There is a beauty to life that one can discern and perceive. On the fundamental physical level we are all impacted by that which is physically attractive, be it a breathtaking view of the Rocky Mountains or a stunning summer sunset. Our senses are finely attuned to such scenes and we are overwhelmed with these inspirational panoramas. Maimonides even instructs us to use what we see as a springboard to recognize Hashem’s hand in the ongoing creation of the world around us. In the final analysis, however, they are temporal and material. Even though they may motivate a person to higher levels of serving Hashem, it is an isolated reaction. Our souls are usually untouched by such magnificent vistas and do not undergo a substantial change in their functioning.

There is another beauty which is more sublime and challenging to perceive. It is the inner beauty which embraces the genuine quintessence of man, and the Jewish people specifically, and his purpose on earth. Our opportunity to achieve an eternal relationship with Hashem is an inner radiance which shines forth in true spiritual beauty. A soul encompasses eternity and glorifies and elevates the entire universe.

Between these two parameters lies the conflict involving the Jewish nation and the Greeks. Beauty is indeed in the eyes of the beholder. However, our eyes and our mind must focus on the beauty that transcends the limitations of this world. Although darkness engulfs the world at night, even a mere flicker of light can illuminate and eliminate the constraints of physical obscurity that are imposed upon us.

There is an aspect to Chanukah that we gloss over and yet is central to the theme of this beautiful Yom Tov. We recite Hallel every day of Chanukah. Our hearts swell as we recount the victory of the few over the many, the weak over the mighty and the pure over the defiled. Those who sought to destroy our nation were stopped dead in their tracks by a small force of Yeshiva students who courageously engaged them in battle.

Hallel is not simply a thanksgiving prayer for events that transpired many generations ago. It is an acknowledgement of those events and an internalization of their importance to us today so many centuries later. We are the proud recipients of the gallantry and prescience of those valiant soldiers. They understood the necessity of obstructing the infiltration of foreign ideas and halting the absorption of alternative philosophies into our ranks. They clearly appreciated the contrast between their beauty and ours. They knew that the two could not mix and remain untainted. One must fall for the other to stand.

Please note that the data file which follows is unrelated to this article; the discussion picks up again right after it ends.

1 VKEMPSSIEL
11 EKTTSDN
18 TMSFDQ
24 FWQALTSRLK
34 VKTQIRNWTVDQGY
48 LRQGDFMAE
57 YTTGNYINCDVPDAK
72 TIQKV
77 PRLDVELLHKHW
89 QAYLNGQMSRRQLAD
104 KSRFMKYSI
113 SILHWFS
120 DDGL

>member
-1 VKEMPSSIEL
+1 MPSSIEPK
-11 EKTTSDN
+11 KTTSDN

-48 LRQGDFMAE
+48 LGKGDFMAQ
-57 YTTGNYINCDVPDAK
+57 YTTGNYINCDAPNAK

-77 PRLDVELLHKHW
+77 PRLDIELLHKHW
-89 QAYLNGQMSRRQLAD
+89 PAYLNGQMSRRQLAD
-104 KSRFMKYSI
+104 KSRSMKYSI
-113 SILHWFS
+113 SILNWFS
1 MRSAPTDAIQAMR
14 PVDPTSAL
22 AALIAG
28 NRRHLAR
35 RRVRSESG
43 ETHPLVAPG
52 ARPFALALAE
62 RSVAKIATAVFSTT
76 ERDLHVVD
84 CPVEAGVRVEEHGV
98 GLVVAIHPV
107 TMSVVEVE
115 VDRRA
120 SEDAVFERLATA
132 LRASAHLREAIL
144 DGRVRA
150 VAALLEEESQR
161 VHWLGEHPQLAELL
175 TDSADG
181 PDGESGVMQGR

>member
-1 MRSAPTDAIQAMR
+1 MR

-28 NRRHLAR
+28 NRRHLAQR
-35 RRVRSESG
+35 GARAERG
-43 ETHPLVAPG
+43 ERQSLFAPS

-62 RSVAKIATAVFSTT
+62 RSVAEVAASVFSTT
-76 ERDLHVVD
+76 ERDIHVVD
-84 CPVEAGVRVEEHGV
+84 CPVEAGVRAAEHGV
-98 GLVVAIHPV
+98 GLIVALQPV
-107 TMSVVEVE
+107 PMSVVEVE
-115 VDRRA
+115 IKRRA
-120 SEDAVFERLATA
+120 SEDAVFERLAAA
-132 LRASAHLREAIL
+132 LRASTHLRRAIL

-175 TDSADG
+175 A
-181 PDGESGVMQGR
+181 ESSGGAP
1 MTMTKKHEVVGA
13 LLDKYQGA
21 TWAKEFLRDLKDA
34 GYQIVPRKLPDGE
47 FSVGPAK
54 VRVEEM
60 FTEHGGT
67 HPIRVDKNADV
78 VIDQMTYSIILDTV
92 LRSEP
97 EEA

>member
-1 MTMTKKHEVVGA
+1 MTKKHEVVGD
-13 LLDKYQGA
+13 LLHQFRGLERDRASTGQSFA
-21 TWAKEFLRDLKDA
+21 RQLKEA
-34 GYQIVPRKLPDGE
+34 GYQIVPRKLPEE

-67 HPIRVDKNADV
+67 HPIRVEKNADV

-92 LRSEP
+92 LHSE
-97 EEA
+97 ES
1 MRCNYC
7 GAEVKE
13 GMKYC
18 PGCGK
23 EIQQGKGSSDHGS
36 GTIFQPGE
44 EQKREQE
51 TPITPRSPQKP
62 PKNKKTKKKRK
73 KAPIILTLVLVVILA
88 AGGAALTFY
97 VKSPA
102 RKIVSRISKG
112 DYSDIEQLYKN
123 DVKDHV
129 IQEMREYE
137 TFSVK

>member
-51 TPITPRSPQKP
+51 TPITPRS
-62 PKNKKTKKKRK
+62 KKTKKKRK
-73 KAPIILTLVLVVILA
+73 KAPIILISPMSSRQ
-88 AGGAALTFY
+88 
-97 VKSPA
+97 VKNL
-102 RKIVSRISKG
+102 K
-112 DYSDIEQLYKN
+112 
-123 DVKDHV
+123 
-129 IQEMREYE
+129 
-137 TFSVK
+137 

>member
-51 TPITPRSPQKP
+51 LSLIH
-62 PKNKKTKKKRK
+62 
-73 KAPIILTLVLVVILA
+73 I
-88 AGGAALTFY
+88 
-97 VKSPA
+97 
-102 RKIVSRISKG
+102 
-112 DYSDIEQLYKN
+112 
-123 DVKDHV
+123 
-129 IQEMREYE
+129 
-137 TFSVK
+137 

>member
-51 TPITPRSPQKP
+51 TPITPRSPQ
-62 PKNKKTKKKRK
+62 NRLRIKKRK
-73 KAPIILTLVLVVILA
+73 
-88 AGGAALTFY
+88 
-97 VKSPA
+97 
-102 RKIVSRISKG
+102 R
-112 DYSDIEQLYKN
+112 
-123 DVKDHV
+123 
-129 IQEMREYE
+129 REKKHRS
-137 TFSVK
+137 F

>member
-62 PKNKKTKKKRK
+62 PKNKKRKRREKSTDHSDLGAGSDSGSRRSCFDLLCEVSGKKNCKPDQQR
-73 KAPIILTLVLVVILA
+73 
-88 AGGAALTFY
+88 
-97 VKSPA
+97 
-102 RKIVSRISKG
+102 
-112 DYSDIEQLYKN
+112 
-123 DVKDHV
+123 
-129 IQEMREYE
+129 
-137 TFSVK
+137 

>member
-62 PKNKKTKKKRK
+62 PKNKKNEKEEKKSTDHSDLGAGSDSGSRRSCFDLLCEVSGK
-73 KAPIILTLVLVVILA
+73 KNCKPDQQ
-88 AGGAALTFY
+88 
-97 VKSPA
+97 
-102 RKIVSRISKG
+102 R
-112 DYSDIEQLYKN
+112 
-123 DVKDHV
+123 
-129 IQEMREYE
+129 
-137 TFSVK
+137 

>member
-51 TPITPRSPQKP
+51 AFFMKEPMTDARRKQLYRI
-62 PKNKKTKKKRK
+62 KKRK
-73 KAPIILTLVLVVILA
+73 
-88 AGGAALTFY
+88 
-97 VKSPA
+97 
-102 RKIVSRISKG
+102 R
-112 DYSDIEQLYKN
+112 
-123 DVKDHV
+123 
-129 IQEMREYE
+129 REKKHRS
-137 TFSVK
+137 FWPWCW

Question for the Rabbis
By Rabbi Mordechai Becher, reprinted with permission from

What is the origin of the popular saying “The salvation of G-d is like the blink of an eye” — “Yeshuas Hashem k’heref ayin”? The expression is mentioned in this exact wording in the Pesikta Zutra on Esther (4:17); however the origin of the idea that G-d’s salvation is sudden and quick seems to appear first in this week’s Torah portion. Joseph was languishing in prison in Egypt, but after correctly interpreting the dreams of Pharaoh’s butler and baker, he is mentioned to Pharaoh as a candidate for interpreting Pharaoh’s dream. The verse then says, “They rushed him from the dungeon” (Genesis 41:14), and in the space of a very short time, Joseph went from prisoner to president. The Sforno comments, “In the manner of all G-d’s salvations, which happen in a moment, as the verse states, ‘For my salvation is quick in coming’ (Isaiah 56:1), and also as the redemption happened from Egypt where there was not even time for the dough to rise, and as will occur in the future redemption where the verse states, ‘Suddenly, the L-rd Whom you seek will come to His sanctuary’ ” (Malahi 3:1).

Joke of the Week

My mother once gave me two sweaters for Hanukkah. The next time we visited, I made sure to wear one.

As we entered her home, instead of the expected smile, she said, ‘ What’s the matter? You didn’t like the other one?’


The Greeks defiled all the oil in the Beis Hamikdash. This alludes to the introduction of alien thoughts into one’s otherwise wholesome mentality. When we light the menorah, we sing, “They broke down the walls of the Beis Hamikdash”. Our main defense against such breaches is to surround ourselves with Torah as an armored wall of defense against such aggressors.